The Canadian dollar managed to erase a bit of its yearly losses in the last week of 2011. Employment figures are the main event this week. Here’s an outlook for the Canadian events and an updated technical analysis for USD/CAD.
Tensions around Iran’s military exercise in the straights of Hormuz keep oil prices from falling, and this supports the greenback. Mid-east violence could start in another region, between Syria, Lebanon and Israel. These themes will continue in 2012.
Updates: Tensions around the Straights of Hormuz and some European hope push the Canadian dollar higher. The US and Iran heighten tensions regarding presence in the Persian Gulf. This sent oil prices well above $100 and helped the loonie. On the other hand, the new European worries stopped the pair from challenging parity and it is struggling with 1.0143 once again. The Iranian threat to US regarding sailing an aircraft carrier into the Persian Gulf pushed oil even higher, but Europe had the upper hand, and USD/CAD is above 1.0143 once again.
- RMPI: Thursday, 13:30. Both Raw Materials Price Index and Industrial Product Price Index decreased in October due to a major drop in the price of metals. The RMPI declined 1.2% after rising 1.4% in September. The IPPI slid 0.1% in October, following increases of 0.5% in September. RMPI is expected to rise by 0.1% while IPPI is predicted to increase by 0.3%.
- Ivey PMI: Thursday, 15:00. Purchasing activity continued to grow in November reaching 59.9 after scoring54.4 in the previous month. The reading was nearly 5 points above expectations suggesting an improvement in The Canadian market activity. A drop to 56.7 is expected now.
- Employment data: Friday, 12:00.Canada’s healthy job market encountered two worrisome drops in the last two months. Unemployment rate moved up to 7.4% in November after 7.3% in the previous month and the labor market contracted 18,600 jobs following54,000 in October while economists expected an 18,100 gain. Nevertheless, compared to a year ago there are 212,000 more employees in November which is still encouraging. An addition of 15,300 Jobs is predicted with no change in unemployment rate.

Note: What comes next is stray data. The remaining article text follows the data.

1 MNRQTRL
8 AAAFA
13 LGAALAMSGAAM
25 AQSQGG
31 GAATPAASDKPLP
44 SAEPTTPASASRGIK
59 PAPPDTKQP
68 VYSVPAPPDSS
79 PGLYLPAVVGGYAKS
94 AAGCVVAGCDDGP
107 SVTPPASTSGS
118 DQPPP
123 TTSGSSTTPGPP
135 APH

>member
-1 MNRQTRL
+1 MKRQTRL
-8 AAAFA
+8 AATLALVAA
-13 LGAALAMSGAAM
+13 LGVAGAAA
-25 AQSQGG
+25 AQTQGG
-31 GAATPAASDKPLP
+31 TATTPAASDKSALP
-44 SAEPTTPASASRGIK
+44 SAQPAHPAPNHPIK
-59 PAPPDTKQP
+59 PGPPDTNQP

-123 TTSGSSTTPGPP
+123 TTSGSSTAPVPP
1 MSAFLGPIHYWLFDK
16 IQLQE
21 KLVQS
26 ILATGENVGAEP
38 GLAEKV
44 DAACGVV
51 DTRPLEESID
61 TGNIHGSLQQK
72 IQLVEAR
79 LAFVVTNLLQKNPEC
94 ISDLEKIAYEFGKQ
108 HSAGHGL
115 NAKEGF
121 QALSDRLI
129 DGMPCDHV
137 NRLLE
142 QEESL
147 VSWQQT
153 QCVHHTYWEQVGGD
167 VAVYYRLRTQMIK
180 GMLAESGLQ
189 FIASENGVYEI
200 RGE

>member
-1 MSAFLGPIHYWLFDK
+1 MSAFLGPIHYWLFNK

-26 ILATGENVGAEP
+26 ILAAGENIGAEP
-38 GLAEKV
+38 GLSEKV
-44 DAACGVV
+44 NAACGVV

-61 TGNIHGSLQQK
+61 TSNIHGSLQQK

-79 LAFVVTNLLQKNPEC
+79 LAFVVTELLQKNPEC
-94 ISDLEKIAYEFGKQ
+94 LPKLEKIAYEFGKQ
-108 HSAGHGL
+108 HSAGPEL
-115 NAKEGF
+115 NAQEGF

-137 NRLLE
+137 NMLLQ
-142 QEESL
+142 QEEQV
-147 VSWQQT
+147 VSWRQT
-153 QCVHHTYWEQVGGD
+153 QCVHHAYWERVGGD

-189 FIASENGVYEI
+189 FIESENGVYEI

* All times are GMT.
USD/CAD Technical Analysis
Dollar/CAD began the week very slowly around the pivotal 1.02 line (discussed last week). It then dropped sharply but bounced quickly. An attempt to break above 1.0263 failed and the pair closed the year at 1.0196.
Technical lines, from top to bottom:
1.0550 is a minor line on the way up – a line which can slow the pair. 1.0500 is another minor line of resistance. It was a pivotal around the same time and was a point of resistance before the pair fell.
1.0430 provided support when the pair was trading at higher ground during November and was tested successfully also in December, making it stronger. 1.0360 capped the pair in September and October and also provided support. It is weaker now.
The round number of 1.03 was the peak of a move upwards seen in November and has found new strength after working as a distinct line separating ranges. 1.0263 is the peak of recent surges during October, November and December, but was shattered after the move higher.
The round figure of 1.02 was a cushion when the pair dropped in November, and also the 2009 trough. It is weaker now but remains pivotal. 1.0143 was a swing low in September and worked as resistance in the past. It capped a small recovery attempt in November.
1.0050 worked as support in November, was a swing low in December and had the opposite role back in 2010. It worked as a great cushion for the pair in November.
The very round number of USD/CAD parity is a clear line of course, and it will be closely watched on a potential downfall. Under parity, the round number of 0.99 provided support on a fall during October and also served as resistance back in June.
0.9830 provided support for the pair during September. 0.9780, where the current run began is the next and important support line.
I remain bearish on USD/CAD.
Data in the US remains encouraging and also the rising Mid-East tensions support the Canadian dollar. After two bad domestic employment reports, this one could be better now. If the pair didn’t leap on those reports and on the stall of the Canadian economy, it has room for rises once Canadian data improves.
- For a broad view of all the week’s major events worldwide, read the USD outlook.
- For EUR/USD, check out the Euro to Dollar forecast.
- For the Japanese yen, read the USD/JPY forecast.
- For GBP/USD (cable), look into the British Pound forecast.
- For the Australian dollar (Aussie), check out the AUD to USD forecast.
- For the New Zealand dollar (kiwi), read the NZD forecast.
- For USD/CAD (loonie), check out the Canadian dollar
- For the Swiss Franc, see the USD/CHF forecast.